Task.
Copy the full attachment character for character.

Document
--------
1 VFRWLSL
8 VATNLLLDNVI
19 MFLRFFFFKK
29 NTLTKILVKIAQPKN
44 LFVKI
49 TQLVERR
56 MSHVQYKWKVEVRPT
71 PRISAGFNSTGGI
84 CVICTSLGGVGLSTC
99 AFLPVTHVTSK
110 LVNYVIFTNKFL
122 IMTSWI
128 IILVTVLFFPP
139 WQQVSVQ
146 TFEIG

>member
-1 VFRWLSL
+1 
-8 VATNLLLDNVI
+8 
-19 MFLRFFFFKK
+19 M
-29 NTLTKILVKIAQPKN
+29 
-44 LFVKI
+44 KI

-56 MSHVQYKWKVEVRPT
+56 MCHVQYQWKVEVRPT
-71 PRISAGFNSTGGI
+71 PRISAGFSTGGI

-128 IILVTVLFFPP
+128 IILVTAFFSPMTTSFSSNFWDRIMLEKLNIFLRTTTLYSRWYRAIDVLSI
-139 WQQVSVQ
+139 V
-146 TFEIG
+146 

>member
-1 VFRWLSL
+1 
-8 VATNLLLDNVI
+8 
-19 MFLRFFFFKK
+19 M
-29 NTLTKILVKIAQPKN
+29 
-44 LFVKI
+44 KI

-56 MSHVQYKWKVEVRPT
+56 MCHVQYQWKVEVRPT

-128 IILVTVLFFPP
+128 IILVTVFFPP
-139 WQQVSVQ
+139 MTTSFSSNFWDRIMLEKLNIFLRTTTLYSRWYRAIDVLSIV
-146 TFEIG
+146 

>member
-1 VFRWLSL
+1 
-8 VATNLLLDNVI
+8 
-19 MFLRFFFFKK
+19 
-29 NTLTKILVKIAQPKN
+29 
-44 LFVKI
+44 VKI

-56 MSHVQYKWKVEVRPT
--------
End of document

1 VFRWLSL
8 VATNLLLDNVI
19 MFLRFFFFKK
29 NTLTKILVKIAQPKN
44 LFVKI
49 TQLVERR
56 MSHVQYKWKVEVRPT
71 PRISAGFNSTGGI
84 CVICTSLGGVGLSTC
99 AFLPVTHVTSK
110 LVNYVIFTNKFL
122 IMTSWI
128 IILVTVLFFPP
139 WQQVSVQ
146 TFEIG

>member
-1 VFRWLSL
+1 
-8 VATNLLLDNVI
+8 
-19 MFLRFFFFKK
+19 M
-29 NTLTKILVKIAQPKN
+29 
-44 LFVKI
+44 KI

-56 MSHVQYKWKVEVRPT
+56 MCHVQYQWKVEVRPT
-71 PRISAGFNSTGGI
+71 PRISAGFSTGGI

-128 IILVTVLFFPP
+128 IILVTAFFSPMTTSFSSNFWDRIMLEKLNIFLRTTTLYSRWYRAIDVLSI
-139 WQQVSVQ
+139 V
-146 TFEIG
+146 

>member
-1 VFRWLSL
+1 
-8 VATNLLLDNVI
+8 
-19 MFLRFFFFKK
+19 M
-29 NTLTKILVKIAQPKN
+29 
-44 LFVKI
+44 KI

-56 MSHVQYKWKVEVRPT
+56 MCHVQYQWKVEVRPT

-128 IILVTVLFFPP
+128 IILVTVFFPP
-139 WQQVSVQ
+139 MTTSFSSNFWDRIMLEKLNIFLRTTTLYSRWYRAIDVLSIV
-146 TFEIG
+146 

>member
-1 VFRWLSL
+1 
-8 VATNLLLDNVI
+8 
-19 MFLRFFFFKK
+19 
-29 NTLTKILVKIAQPKN
+29 
-44 LFVKI
+44 VKI

-56 MSHVQYKWKVEVRPT